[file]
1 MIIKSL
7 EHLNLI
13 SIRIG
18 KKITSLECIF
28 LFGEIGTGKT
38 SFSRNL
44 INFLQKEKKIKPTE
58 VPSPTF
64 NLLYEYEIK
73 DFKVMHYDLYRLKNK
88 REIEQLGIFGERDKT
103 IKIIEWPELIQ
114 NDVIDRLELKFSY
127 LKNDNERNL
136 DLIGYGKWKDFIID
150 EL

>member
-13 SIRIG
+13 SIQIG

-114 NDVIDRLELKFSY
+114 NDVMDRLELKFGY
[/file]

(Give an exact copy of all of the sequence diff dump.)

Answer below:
1 MIIKSL
7 EHLNLI
13 SIRIG
18 KKITSLECIF
28 LFGEIGTGKT
38 SFSRNL
44 INFLQKEKKIKPTE
58 VPSPTF
64 NLLYEYEIK
73 DFKVMHYDLYRLKNK
88 REIEQLGIFGERDKT
103 IKIIEWPELIQ
114 NDVIDRLELKFSY
127 LKNDNERNL
136 DLIGYGKWKDFIID
150 EL

>member
-13 SIRIG
+13 SIQIG

-114 NDVIDRLELKFSY
+114 NDVMDRLELKFGY